UNLV basketball coach Kevin Kruger gets the alerts on his iPhone via Twitter. So do his assistant coaches. They know exactly who enters the NCAA’s transfer portal.
Exactly when and exactly where they’re coming from.
“It’s such a part of the game that things can be going well and a player just wants to change venues,” Kruger said. “As coaches, we’ve kind of gotten used to it, and it’s part of the fabric of the game.”
For now — and the foreseeable future.
Kruger and his staff have relied on the portal to retool UNLV’s roster. It’s a roster that has been ravaged by that same portal, leaving point guard Marvin Coleman, wing Nick Blake and forward Reece Brown as the only players set to return to the program in 2021-22.
Ten who played for UNLV last season are leaving Las Vegas and six who played elsewhere so far have opted to continue their careers with the Rebels. While Kruger didn’t necessarily expect this much turnover, he’s not exactly surprised by it, either.
“When there’s a head coaching change, you assume guys want to explore options. … There’s nothing wrong with that,” he said. “But also at the same time when you look at it, when you step back, not expecting this number either. It’s kind of weird, I guess.”
Navigating the portal
Kruger met with Rebels players after the season and had an honest, candid dialogue about their future at UNLV and beyond. He said there was “honesty on both sides” during conversations with the players who opted to enter the portal about their prospective roles — or lack thereof — in the program.
Those conversations evolved as players from other programs began committing to UNLV as transfers.
“I think most of these guys want to play as long as they can, and they want to be in situations where they’re going to be able to play and kind of have enough of a role to do that and develop,” Kruger said.
“That’s kind of what those conversations are based around and how we’re going to see this going forward. What they need to work on, what we need to work on. At the end of that, there’s usually some thought that goes into whether or not they want to go in the portal and search for a spot elsewhere.”
That said, Kruger acknowledged he didn’t expect to lose as many players to the portal as he did. He didn’t delve into specifics, but he noted that he wasn’t shocked by anybody’s decision to transfer.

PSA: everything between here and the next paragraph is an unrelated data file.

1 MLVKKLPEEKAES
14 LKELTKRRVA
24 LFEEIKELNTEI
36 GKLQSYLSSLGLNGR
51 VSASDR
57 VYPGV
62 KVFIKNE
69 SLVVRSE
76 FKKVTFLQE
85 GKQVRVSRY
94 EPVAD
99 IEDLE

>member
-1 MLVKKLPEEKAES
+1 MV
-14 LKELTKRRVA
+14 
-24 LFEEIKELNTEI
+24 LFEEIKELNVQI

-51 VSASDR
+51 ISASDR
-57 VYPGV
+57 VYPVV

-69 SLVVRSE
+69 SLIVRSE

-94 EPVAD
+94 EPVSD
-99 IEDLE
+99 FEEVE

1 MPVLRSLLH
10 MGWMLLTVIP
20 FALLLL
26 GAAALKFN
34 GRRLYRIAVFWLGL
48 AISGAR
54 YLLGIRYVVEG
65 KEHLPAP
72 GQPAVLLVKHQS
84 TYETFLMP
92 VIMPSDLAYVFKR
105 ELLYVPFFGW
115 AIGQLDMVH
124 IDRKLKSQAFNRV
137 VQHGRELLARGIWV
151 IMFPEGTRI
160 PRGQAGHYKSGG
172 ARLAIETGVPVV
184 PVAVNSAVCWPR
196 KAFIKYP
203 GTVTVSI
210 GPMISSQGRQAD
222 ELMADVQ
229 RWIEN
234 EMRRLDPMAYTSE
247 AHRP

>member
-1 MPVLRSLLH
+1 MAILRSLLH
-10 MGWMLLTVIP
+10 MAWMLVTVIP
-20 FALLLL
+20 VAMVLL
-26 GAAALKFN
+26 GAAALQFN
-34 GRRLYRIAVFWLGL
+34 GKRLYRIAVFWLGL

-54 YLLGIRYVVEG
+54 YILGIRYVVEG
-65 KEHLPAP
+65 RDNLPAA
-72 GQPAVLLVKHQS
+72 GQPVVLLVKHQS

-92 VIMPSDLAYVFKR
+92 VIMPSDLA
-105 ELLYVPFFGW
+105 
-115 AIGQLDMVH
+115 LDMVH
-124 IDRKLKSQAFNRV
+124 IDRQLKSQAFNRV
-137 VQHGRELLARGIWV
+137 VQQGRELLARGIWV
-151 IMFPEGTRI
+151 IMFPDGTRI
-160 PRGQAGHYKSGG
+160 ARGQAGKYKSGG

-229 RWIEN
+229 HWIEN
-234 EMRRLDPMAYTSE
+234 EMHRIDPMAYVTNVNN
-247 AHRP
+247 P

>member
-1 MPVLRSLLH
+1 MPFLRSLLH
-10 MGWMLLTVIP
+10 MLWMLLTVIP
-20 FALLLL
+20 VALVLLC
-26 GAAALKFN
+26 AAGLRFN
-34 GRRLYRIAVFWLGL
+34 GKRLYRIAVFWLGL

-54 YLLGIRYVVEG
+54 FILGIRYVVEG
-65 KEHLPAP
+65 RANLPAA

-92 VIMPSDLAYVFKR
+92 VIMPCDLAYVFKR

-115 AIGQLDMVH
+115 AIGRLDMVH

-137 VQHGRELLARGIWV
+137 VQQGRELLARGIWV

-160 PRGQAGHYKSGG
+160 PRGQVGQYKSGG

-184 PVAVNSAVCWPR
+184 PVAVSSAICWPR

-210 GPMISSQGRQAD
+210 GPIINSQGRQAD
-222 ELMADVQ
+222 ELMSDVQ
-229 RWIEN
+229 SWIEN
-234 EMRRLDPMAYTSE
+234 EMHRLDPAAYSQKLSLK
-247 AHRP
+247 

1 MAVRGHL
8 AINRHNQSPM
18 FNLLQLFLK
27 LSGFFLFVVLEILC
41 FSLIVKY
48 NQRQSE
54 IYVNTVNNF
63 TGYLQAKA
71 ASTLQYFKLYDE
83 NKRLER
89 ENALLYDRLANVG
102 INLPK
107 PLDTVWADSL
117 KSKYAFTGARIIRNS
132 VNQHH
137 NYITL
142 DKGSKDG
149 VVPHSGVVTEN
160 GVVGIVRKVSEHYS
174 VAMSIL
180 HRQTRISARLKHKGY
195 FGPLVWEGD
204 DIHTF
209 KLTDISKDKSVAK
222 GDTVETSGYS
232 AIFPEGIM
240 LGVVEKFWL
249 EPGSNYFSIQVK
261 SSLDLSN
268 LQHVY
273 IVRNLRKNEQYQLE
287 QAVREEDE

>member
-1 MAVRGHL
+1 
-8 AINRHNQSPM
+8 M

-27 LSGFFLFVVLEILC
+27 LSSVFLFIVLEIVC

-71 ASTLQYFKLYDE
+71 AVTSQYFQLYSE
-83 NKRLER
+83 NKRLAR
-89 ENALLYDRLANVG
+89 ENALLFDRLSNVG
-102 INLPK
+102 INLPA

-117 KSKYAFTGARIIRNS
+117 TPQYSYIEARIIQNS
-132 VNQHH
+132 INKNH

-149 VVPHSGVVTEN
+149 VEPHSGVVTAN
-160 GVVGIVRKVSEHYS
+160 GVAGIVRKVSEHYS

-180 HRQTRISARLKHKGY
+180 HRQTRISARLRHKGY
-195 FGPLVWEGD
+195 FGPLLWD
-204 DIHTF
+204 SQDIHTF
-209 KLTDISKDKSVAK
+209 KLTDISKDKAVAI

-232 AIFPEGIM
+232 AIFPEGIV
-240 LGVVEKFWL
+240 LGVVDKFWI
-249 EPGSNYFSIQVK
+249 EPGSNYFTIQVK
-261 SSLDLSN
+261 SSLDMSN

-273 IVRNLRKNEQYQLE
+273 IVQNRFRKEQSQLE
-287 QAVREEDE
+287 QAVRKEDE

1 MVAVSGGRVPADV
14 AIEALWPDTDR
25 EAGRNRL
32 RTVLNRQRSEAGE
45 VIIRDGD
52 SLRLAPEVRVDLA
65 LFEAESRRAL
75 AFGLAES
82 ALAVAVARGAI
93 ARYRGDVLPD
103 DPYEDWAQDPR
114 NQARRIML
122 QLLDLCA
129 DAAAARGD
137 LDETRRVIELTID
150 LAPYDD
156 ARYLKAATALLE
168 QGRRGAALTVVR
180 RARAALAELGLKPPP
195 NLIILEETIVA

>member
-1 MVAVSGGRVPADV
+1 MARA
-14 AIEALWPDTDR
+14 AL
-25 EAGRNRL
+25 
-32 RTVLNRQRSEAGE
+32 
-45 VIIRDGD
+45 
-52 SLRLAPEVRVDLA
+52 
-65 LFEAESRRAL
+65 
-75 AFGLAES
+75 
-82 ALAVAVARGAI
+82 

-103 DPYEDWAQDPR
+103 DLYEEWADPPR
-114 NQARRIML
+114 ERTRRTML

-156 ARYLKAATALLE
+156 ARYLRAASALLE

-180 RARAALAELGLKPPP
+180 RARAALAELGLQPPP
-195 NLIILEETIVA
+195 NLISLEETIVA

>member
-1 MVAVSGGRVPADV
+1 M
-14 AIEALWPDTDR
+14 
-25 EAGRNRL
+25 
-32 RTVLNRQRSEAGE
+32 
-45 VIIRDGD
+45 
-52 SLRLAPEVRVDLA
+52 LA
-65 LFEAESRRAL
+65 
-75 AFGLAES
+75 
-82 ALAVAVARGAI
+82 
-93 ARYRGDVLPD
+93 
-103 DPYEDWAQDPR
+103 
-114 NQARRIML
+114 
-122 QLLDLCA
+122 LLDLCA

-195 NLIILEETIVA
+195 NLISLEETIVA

“There’s always going to be a guy or two that you would think would jump in with both feet with you and fight with you,” Kruger said. “But that may not necessarily be the case.”
Kruger also said he was “excited” that Coleman, Blake and Brown opted to remain amid the turnover taking place around them.
“It’s something we won’t forget,” the coach said.
Building a program
The sooner Kruger completes his roster, the sooner his 2021-22 team can began building chemistry. He said he’s not in a rush to finalize the 2021-22 squad, but his staff is recruiting with a sense of urgency.
“The portal is going to go all the way probably through the end of July,” Kruger said. “You’re going to see names where it’s like … ‘Wow, he’s in the portal. I didn’t see that coming.’ But at the same time, we’re more focused on building the roster in a way that we as a staff see that it can succeed.”
That starts with defense.
UNLV allowed 1.023 points per possession last season, a figure that ranked 249th nationally among 347 qualified teams. Only New Mexico, Wyoming, Air Force and San Jose State were worse in the Mountain West.
The roster, as previously constructed, lacked the requisite personnel to defend at a high level. With that in mind, Kruger and his staff have made a concerted effort to recruit players from the transfer portal who they think can excel on defense.
“That is by far the biggest area (we’re emphasizing),” Kruger said. “We really want guys that are going to get out there and just take a lot of pride in not getting beat. Hopefully the offense can just flow off of that. We do feel that the guys we’ve brought in so far are capable and willing and high motor guys.”
The Rebels have also secured commitments from multiple players with two or three years of eligibility, meaning they can play a part in shaping the future of the program.
“It’s not just something where we’re trying to throw a bunch of grad transfers together and cross the finish line,” Kruger said. “We’re actually trying to build something that can be here for a couple years.”